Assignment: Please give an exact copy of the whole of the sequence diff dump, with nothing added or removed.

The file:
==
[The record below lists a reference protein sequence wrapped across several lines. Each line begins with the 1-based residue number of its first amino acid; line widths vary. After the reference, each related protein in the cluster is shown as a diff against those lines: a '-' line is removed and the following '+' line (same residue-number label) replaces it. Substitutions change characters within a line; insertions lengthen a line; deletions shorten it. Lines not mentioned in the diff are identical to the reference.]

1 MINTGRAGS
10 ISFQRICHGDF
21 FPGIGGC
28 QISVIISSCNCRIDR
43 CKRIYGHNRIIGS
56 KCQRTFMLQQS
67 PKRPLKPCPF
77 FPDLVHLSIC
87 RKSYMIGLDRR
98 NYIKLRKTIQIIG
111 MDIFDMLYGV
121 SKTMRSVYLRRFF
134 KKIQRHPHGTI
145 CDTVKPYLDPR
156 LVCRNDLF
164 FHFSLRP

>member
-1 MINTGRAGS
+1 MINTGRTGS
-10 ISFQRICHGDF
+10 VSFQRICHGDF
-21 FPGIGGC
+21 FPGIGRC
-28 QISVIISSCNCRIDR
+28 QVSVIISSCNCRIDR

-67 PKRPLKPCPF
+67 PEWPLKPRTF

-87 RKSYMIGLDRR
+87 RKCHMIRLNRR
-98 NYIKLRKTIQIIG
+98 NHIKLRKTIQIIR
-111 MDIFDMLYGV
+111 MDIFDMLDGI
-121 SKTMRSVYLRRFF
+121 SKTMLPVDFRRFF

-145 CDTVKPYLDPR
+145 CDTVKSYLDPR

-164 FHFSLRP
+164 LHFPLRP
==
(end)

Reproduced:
[The record below lists a reference protein sequence wrapped across several lines. Each line begins with the 1-based residue number of its first amino acid; line widths vary. After the reference, each related protein in the cluster is shown as a diff against those lines: a '-' line is removed and the following '+' line (same residue-number label) replaces it. Substitutions change characters within a line; insertions lengthen a line; deletions shorten it. Lines not mentioned in the diff are identical to the reference.]

1 MINTGRAGS
10 ISFQRICHGDF
21 FPGIGGC
28 QISVIISSCNCRIDR
43 CKRIYGHNRIIGS
56 KCQRTFMLQQS
67 PKRPLKPCPF
77 FPDLVHLSIC
87 RKSYMIGLDRR
98 NYIKLRKTIQIIG
111 MDIFDMLYGV
121 SKTMRSVYLRRFF
134 KKIQRHPHGTI
145 CDTVKPYLDPR
156 LVCRNDLF
164 FHFSLRP

>member
-1 MINTGRAGS
+1 MINTGRTGS
-10 ISFQRICHGDF
+10 VSFQRICHGDF
-21 FPGIGGC
+21 FPGIGRC
-28 QISVIISSCNCRIDR
+28 QVSVIISSCNCRIDR

-67 PKRPLKPCPF
+67 PEWPLKPRTF

-87 RKSYMIGLDRR
+87 RKCHMIRLNRR
-98 NYIKLRKTIQIIG
+98 NHIKLRKTIQIIR
-111 MDIFDMLYGV
+111 MDIFDMLDGI
-121 SKTMRSVYLRRFF
+121 SKTMLPVDFRRFF

-145 CDTVKPYLDPR
+145 CDTVKSYLDPR

-164 FHFSLRP
+164 LHFPLRP